According to research led by ETH Zurich, half of the volume of the Alps’ 3,500 glaciers will be lost by 2050 due to global warming already caused by past emissions. After that, even if carbon emissions plummet to almost zero, two-thirds of the glaciers will still have melted by 2100 – this will have a big impact on future water availability.

“Too much water can also be a problem,” adds Amar Rahman, Global Lead for Climate Change Resilience Services at Zurich Insurance Group. “I’ve seen the Rhine rise to levels where there’s not enough clearance under bridges for barges to pass. On other rivers, floods and severe weather can cause barges to break from moorings and for navigation to become dangerous.”

This happened on the 3,900-mile (6,300 km) Yangtze River that connects Shanghai with China’s inland cities. It flooded in the summer of 2020 when heavy rains swelled water levels and caused parts of the river to become unnavigable, which delayed the global supply of vital personal protective equipment.

“Due to climate change, we will likely see more water level fluctuations and severe weather events impacting our rivers. This will undoubtedly cause more disruption to supply chains reliant on inland waterway transport,” adds Rahman.

Water: A planet-friendly transport conduit

If inward waterways are disrupted, then it will exacerbate climate change as waterborne freight is more environmentally friendly than road or rail alternatives.

According to American Waterways Operators American Waterways Operators, one inland barge can hold 27,500 barrels (bbl) of liquid cargo, equivalent to 46 rail cars or 144 tanker trucks on the road. It means an average inland barge emits 15.6 grams of carbon dioxide (CO2) per ton-mile compared to 21.2 grams for rail freight and 154.1 grams for truck freight – almost 10 times higher.

The Panama Canal also makes a big contribution. By offering a shorter route for ships, it reduced CO2 equivalent emissions by 13 million tons in 2020. That is equivalent to 2.8 million passenger vehicles driven for a year.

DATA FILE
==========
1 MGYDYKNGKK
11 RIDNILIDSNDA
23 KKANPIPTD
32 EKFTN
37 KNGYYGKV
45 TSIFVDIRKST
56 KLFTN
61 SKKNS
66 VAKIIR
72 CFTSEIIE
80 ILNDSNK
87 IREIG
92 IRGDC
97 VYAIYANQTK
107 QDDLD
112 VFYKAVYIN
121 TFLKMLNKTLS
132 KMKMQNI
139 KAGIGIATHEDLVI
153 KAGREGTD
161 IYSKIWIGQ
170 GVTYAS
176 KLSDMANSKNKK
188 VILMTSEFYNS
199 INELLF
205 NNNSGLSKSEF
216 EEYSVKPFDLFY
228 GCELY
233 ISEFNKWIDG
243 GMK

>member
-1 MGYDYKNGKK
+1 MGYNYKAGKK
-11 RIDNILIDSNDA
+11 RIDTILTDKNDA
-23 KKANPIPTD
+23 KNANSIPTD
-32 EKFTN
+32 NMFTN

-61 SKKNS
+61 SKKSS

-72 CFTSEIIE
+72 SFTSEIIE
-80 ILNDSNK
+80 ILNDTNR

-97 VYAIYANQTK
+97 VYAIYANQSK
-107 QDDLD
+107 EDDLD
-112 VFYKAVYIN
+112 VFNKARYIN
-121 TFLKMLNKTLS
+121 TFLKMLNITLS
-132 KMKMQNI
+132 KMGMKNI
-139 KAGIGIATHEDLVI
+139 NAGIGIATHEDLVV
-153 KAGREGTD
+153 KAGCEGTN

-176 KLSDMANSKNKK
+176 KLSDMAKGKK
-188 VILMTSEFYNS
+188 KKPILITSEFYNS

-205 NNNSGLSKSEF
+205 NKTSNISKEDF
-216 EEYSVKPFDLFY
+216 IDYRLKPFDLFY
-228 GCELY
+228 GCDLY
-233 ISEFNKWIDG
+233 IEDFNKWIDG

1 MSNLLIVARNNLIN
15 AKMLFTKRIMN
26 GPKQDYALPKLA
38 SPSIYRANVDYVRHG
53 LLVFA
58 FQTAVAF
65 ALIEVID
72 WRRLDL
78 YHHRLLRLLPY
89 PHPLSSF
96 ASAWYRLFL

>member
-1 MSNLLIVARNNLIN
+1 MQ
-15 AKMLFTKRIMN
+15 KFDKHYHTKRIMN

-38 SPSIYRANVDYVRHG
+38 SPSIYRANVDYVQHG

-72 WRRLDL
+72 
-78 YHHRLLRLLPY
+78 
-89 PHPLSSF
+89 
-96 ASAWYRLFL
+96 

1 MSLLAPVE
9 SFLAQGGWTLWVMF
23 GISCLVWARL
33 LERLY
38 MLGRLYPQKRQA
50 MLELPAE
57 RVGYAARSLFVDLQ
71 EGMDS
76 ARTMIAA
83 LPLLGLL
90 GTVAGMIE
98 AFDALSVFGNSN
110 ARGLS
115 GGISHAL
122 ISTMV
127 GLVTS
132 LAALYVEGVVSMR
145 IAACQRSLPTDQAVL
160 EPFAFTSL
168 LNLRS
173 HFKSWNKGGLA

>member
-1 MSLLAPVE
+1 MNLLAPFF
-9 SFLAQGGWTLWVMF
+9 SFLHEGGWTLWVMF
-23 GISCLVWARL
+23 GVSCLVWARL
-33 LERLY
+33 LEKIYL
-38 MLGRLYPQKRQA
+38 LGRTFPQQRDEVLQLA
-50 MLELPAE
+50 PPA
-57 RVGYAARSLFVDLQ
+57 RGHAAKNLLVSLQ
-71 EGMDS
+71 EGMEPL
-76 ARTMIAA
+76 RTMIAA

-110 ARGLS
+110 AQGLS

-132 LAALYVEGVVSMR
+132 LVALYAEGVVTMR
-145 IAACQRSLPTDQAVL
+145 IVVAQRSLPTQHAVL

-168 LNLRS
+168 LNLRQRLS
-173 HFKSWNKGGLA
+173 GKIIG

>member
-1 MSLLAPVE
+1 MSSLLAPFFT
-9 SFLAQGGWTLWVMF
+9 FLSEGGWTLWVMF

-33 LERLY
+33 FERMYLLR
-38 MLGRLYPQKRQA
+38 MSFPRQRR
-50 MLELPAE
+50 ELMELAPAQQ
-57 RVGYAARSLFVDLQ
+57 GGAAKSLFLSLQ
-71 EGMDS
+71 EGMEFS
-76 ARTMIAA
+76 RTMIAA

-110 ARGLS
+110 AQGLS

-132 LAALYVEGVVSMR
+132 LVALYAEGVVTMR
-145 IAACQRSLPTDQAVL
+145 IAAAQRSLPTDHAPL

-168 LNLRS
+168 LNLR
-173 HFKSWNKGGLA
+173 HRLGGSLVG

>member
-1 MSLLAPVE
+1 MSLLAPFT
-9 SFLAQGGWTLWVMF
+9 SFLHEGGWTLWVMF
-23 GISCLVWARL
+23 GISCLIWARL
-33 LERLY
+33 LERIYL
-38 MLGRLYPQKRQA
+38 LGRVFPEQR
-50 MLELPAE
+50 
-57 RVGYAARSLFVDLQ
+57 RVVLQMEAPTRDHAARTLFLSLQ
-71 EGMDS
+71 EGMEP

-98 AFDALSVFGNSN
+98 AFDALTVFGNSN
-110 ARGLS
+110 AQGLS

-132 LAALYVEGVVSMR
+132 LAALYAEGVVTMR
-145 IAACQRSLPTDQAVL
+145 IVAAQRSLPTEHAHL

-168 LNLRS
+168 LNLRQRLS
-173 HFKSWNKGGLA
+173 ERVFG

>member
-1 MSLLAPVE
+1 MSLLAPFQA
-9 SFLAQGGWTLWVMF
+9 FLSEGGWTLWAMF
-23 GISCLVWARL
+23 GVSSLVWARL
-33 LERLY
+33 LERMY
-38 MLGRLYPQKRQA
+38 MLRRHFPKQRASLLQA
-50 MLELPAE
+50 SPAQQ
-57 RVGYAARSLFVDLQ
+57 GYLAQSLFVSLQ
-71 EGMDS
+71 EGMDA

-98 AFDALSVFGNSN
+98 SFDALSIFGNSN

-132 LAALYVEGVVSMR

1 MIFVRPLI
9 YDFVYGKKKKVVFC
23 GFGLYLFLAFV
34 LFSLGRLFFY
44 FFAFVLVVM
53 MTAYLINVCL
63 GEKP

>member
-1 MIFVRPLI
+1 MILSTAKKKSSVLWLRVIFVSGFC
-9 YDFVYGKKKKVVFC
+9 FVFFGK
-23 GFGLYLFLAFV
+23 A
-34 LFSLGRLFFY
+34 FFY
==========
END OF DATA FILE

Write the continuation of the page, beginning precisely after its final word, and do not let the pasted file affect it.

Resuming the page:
Resilience over efficiency

So how can we minimize potential disruption to these supply chains?

One obvious response is to design new, flatter barges and ships that can operate at lower water levels, or by developing more sophisticated locks and dams to ensure minimal water levels.

But industries that rely on these inland waterways will also need to prepare better for potential disruption. This could include, for instance, investing in long-term forecasts that provide early warnings of water level fluctuations.

“Climate change is not the only issue. Supply chains have become optimized for efficiency rather than resiliency, which makes them more vulnerable if river levels fall,” says Björn Hartong, Zurich’s Global Risk Engineering Practice Leader for Marine & Security.

It is not just inland waterways at risk from a changing climate, says Hartong. On a more regular basis he is seeing temperature extremities disrupt rail lines, wildfires close airports and floods damage key road links.

“Businesses need to assess their supply chain’s exposure to physical climate risks, then adapt and strengthen areas that are vulnerable. For instance, investing in holding more safety stock in case part of the supply chain is interrupted by poor weather. There is a cost involved and a possible loss of efficiency, but it will be an investment in certainty and ultimately customer satisfaction,” adds Hartong.

But remember, rivers are not just transport highways. They also provide irrigation for farmers and water for industrial production and cooling, they can generate clean electricity, and our vital ecosystems for fish and other aquatic fauna, as well as providing water for human use.

Yes, our supply chains will need to adapt to future changes in these inland waterways. But let’s also mitigate these changes by caring for our rivers and our planet.

Related Links:

Global Risks Report 2021 (PDF)

Global Risks Report 2021 Executive Summary (PDF)

Learn more on the Zurich Knowledge Hub